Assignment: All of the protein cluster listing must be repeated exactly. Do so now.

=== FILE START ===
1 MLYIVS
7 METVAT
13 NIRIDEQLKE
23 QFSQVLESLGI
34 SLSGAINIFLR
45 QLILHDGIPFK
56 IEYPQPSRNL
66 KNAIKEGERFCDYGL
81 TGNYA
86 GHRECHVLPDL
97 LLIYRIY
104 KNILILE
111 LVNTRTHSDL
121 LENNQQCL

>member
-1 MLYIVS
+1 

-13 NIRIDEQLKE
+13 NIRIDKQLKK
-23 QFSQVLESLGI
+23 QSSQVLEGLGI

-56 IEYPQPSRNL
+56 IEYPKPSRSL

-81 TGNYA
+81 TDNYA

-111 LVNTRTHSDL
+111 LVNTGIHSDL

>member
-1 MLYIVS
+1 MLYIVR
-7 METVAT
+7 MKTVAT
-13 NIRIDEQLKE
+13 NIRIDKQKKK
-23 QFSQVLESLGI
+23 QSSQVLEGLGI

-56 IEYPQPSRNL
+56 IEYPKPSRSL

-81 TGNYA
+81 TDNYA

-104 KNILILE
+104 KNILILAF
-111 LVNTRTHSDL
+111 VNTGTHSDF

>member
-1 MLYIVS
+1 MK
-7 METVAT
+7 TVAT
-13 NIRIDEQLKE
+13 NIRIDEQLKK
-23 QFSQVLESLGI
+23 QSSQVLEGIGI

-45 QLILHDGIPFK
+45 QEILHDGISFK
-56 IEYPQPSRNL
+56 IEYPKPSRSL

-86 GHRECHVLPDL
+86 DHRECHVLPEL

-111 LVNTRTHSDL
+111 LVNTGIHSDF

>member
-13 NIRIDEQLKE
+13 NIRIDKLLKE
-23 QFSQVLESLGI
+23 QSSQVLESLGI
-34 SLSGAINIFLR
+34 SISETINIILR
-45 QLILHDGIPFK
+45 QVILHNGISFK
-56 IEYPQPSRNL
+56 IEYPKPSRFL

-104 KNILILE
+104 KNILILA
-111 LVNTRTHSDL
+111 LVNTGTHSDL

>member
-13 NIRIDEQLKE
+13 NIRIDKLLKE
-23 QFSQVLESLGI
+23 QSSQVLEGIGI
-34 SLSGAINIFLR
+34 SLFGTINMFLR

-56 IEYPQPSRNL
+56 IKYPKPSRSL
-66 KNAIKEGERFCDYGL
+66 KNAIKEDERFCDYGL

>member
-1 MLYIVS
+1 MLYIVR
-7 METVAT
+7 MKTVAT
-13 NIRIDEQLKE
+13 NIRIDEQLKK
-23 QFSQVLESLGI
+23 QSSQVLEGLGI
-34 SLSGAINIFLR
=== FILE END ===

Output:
1 MLYIVS
7 METVAT
13 NIRIDEQLKE
23 QFSQVLESLGI
34 SLSGAINIFLR
45 QLILHDGIPFK
56 IEYPQPSRNL
66 KNAIKEGERFCDYGL
81 TGNYA
86 GHRECHVLPDL
97 LLIYRIY
104 KNILILE
111 LVNTRTHSDL
121 LENNQQCL

>member
-1 MLYIVS
+1 

-13 NIRIDEQLKE
+13 NIRIDKQLKK
-23 QFSQVLESLGI
+23 QSSQVLEGLGI

-56 IEYPQPSRNL
+56 IEYPKPSRSL

-81 TGNYA
+81 TDNYA

-111 LVNTRTHSDL
+111 LVNTGIHSDL

>member
-1 MLYIVS
+1 MLYIVR
-7 METVAT
+7 MKTVAT
-13 NIRIDEQLKE
+13 NIRIDKQKKK
-23 QFSQVLESLGI
+23 QSSQVLEGLGI

-56 IEYPQPSRNL
+56 IEYPKPSRSL

-81 TGNYA
+81 TDNYA

-104 KNILILE
+104 KNILILAF
-111 LVNTRTHSDL
+111 VNTGTHSDF

>member
-1 MLYIVS
+1 MK
-7 METVAT
+7 TVAT
-13 NIRIDEQLKE
+13 NIRIDEQLKK
-23 QFSQVLESLGI
+23 QSSQVLEGIGI

-45 QLILHDGIPFK
+45 QEILHDGISFK
-56 IEYPQPSRNL
+56 IEYPKPSRSL

-86 GHRECHVLPDL
+86 DHRECHVLPEL

-111 LVNTRTHSDL
+111 LVNTGIHSDF

>member
-13 NIRIDEQLKE
+13 NIRIDKLLKE
-23 QFSQVLESLGI
+23 QSSQVLESLGI
-34 SLSGAINIFLR
+34 SISETINIILR
-45 QLILHDGIPFK
+45 QVILHNGISFK
-56 IEYPQPSRNL
+56 IEYPKPSRFL

-104 KNILILE
+104 KNILILA
-111 LVNTRTHSDL
+111 LVNTGTHSDL

>member
-13 NIRIDEQLKE
+13 NIRIDKLLKE
-23 QFSQVLESLGI
+23 QSSQVLEGIGI
-34 SLSGAINIFLR
+34 SLFGTINMFLR

-56 IEYPQPSRNL
+56 IKYPKPSRSL
-66 KNAIKEGERFCDYGL
+66 KNAIKEDERFCDYGL

>member
-1 MLYIVS
+1 MLYIVR
-7 METVAT
+7 MKTVAT
-13 NIRIDEQLKE
+13 NIRIDEQLKK
-23 QFSQVLESLGI
+23 QSSQVLEGLGI
-34 SLSGAINIFLR